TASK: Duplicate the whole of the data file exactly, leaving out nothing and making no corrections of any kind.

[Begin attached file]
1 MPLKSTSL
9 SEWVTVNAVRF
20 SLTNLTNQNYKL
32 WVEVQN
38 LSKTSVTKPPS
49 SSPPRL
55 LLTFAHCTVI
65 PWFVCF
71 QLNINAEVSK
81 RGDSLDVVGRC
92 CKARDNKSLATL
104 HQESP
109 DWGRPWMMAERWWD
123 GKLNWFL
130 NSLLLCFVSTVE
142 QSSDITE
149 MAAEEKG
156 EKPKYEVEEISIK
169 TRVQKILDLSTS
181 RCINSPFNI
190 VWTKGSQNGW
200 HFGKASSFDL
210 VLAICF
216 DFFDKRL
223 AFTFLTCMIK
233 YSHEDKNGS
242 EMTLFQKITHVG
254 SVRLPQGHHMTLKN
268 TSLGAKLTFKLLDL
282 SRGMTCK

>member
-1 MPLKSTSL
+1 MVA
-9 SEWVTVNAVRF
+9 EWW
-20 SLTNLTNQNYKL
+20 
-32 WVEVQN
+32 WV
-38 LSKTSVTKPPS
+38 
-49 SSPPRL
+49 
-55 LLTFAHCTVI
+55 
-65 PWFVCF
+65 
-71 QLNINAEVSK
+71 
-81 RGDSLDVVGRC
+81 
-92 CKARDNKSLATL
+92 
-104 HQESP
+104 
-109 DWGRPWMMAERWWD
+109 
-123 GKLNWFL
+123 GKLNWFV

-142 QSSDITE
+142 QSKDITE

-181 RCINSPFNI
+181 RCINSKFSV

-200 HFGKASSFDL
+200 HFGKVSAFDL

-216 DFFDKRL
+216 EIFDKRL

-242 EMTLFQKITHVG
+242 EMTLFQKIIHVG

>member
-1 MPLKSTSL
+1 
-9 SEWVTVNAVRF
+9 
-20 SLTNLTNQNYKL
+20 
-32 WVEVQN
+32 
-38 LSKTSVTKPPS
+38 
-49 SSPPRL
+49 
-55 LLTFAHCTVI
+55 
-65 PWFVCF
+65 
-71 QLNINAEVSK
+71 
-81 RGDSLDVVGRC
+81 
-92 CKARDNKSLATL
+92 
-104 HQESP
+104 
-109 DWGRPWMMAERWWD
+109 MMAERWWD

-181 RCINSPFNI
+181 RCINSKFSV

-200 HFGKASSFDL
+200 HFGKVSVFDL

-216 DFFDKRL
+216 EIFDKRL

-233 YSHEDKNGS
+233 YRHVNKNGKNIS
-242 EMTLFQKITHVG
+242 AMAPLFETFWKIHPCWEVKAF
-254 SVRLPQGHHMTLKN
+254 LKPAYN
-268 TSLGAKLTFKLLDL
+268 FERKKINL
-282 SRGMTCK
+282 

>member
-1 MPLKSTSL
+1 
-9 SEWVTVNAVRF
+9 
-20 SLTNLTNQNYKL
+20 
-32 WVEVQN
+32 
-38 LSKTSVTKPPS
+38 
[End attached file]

1 MPLKSTSL
9 SEWVTVNAVRF
20 SLTNLTNQNYKL
32 WVEVQN
38 LSKTSVTKPPS
49 SSPPRL
55 LLTFAHCTVI
65 PWFVCF
71 QLNINAEVSK
81 RGDSLDVVGRC
92 CKARDNKSLATL
104 HQESP
109 DWGRPWMMAERWWD
123 GKLNWFL
130 NSLLLCFVSTVE
142 QSSDITE
149 MAAEEKG
156 EKPKYEVEEISIK
169 TRVQKILDLSTS
181 RCINSPFNI
190 VWTKGSQNGW
200 HFGKASSFDL
210 VLAICF
216 DFFDKRL
223 AFTFLTCMIK
233 YSHEDKNGS
242 EMTLFQKITHVG
254 SVRLPQGHHMTLKN
268 TSLGAKLTFKLLDL
282 SRGMTCK

>member
-1 MPLKSTSL
+1 MVA
-9 SEWVTVNAVRF
+9 EWW
-20 SLTNLTNQNYKL
+20 
-32 WVEVQN
+32 WV
-38 LSKTSVTKPPS
+38 
-49 SSPPRL
+49 
-55 LLTFAHCTVI
+55 
-65 PWFVCF
+65 
-71 QLNINAEVSK
+71 
-81 RGDSLDVVGRC
+81 
-92 CKARDNKSLATL
+92 
-104 HQESP
+104 
-109 DWGRPWMMAERWWD
+109 
-123 GKLNWFL
+123 GKLNWFV

-142 QSSDITE
+142 QSKDITE

-181 RCINSPFNI
+181 RCINSKFSV

-200 HFGKASSFDL
+200 HFGKVSAFDL

-216 DFFDKRL
+216 EIFDKRL

-242 EMTLFQKITHVG
+242 EMTLFQKIIHVG

>member
-1 MPLKSTSL
+1 
-9 SEWVTVNAVRF
+9 
-20 SLTNLTNQNYKL
+20 
-32 WVEVQN
+32 
-38 LSKTSVTKPPS
+38 
-49 SSPPRL
+49 
-55 LLTFAHCTVI
+55 
-65 PWFVCF
+65 
-71 QLNINAEVSK
+71 
-81 RGDSLDVVGRC
+81 
-92 CKARDNKSLATL
+92 
-104 HQESP
+104 
-109 DWGRPWMMAERWWD
+109 MMAERWWD

-181 RCINSPFNI
+181 RCINSKFSV

-200 HFGKASSFDL
+200 HFGKVSVFDL

-216 DFFDKRL
+216 EIFDKRL

-233 YSHEDKNGS
+233 YRHVNKNGKNIS
-242 EMTLFQKITHVG
+242 AMAPLFETFWKIHPCWEVKAF
-254 SVRLPQGHHMTLKN
+254 LKPAYN
-268 TSLGAKLTFKLLDL
+268 FERKKINL
-282 SRGMTCK
+282 

>member
-1 MPLKSTSL
+1 
-9 SEWVTVNAVRF
+9 
-20 SLTNLTNQNYKL
+20 
-32 WVEVQN
+32 
-38 LSKTSVTKPPS
+38 